The FISA Memo Is Not a Big Nothing Burger; It’s a Whopper with Fries

Why is the corporate press calling the Nunes FISA memo nothing or just another big nothing burger? Seems more like a Whopper or a Big Mac with fries. There’s rancid grease all over these revelations. In the memo’s more formal language, the House Permanent Select Committee on Intelligence (HPSCI) majority agrees:
“Our findings, which are detailed below, 1) raise concerns with the legitimacy and legality of certain DOJ and FBI interactions with the Foreign Intelligence Surveillance Court (FISC), and 2) represent a troubling breakdown of legal processes established to protect the American people from abuses related to the FISA process.”
The memo, as published on CNN, was so dense and hard-to-parse that I had to take some notes to break it down before my eyes crossed:
1. The DNC and Clinton campaign paid former British intelligence officer Christopher Steele $160,000 to come up with the discredited sleaze and silliness in the “Steele dossier” to defame Trump over his alleged ties to Russia. (Yes, we all knew that long before the HSPIC finally “released the memo,” but that’s where the story starts.)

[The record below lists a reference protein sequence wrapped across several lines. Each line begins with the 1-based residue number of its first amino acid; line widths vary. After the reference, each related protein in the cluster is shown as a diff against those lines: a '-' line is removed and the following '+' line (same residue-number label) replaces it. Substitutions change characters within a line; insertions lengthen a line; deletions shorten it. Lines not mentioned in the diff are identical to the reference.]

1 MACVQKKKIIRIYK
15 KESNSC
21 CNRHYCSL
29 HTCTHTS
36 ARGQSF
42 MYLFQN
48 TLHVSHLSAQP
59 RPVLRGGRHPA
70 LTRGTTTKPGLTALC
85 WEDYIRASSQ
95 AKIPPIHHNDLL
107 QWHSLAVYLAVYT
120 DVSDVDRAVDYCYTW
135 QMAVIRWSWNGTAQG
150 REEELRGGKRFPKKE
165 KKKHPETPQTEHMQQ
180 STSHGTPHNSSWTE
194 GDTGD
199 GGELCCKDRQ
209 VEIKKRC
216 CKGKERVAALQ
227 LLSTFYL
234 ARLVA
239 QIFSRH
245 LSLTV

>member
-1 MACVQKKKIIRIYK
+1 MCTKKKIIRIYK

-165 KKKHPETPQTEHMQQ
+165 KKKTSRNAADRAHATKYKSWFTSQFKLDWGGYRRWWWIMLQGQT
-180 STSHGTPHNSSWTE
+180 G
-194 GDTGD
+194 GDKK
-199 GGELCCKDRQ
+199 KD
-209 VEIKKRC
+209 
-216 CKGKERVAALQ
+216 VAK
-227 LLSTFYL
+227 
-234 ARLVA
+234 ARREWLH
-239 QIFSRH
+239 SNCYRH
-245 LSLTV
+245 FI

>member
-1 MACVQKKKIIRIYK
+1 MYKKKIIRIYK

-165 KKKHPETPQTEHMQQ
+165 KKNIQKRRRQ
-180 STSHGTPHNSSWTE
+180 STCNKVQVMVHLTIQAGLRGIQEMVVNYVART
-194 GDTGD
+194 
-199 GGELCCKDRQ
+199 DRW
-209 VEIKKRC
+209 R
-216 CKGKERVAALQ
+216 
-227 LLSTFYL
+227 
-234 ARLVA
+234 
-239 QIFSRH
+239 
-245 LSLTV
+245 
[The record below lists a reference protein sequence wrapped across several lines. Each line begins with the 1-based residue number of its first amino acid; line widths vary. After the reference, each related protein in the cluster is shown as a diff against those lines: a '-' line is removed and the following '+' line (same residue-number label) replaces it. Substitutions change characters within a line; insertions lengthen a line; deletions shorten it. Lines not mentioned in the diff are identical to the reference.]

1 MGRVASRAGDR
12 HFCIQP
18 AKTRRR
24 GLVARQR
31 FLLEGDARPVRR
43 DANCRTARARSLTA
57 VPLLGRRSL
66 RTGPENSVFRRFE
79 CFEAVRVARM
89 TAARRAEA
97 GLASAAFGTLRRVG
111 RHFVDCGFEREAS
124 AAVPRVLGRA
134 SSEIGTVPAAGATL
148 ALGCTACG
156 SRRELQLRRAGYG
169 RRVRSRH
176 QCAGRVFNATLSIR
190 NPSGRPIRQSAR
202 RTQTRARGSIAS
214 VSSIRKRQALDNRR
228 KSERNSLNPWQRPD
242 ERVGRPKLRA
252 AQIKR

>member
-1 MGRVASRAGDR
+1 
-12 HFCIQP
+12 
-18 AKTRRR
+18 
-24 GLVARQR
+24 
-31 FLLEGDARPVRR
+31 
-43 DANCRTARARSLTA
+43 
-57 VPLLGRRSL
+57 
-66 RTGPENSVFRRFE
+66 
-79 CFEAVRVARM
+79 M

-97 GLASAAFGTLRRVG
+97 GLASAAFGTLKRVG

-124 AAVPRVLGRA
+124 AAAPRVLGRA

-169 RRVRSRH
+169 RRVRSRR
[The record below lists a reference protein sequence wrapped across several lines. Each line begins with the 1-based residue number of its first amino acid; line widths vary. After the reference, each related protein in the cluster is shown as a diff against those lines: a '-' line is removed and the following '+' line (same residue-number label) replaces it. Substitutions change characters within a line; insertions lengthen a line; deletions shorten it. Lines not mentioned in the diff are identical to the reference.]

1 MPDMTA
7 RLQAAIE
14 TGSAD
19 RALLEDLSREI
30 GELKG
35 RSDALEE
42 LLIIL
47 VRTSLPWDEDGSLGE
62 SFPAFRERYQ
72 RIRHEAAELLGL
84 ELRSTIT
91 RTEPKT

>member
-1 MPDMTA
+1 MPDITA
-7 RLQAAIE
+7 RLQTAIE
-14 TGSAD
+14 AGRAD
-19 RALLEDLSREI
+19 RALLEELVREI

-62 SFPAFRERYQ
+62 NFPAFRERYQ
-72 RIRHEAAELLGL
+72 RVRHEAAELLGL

2. Steele then met with Michael Isikoff, “chief investigative correspondent” for Yahoo News, to give him the scoop. Isikoff then reported extensively on the claims in the dossier, without revealing Steele as his source, on September 23, 2016: “U.S. intel officials probe ties between Trump adviser [Carter Page] and Kremlin.” 
3. The Department of Justice (DOJ) and the FBI included both the Steele dossier and the Yahoo News report in their application to the Federal Intelligence Surveillance Court (FISC) for a warrant to spy on Carter Page. They knew full well that the DNC and the Clinton campaign had paid Steele to produce it, but they did not reveal that to the FISC.
Here’s one of the less bureaucratically dense passages from the memo: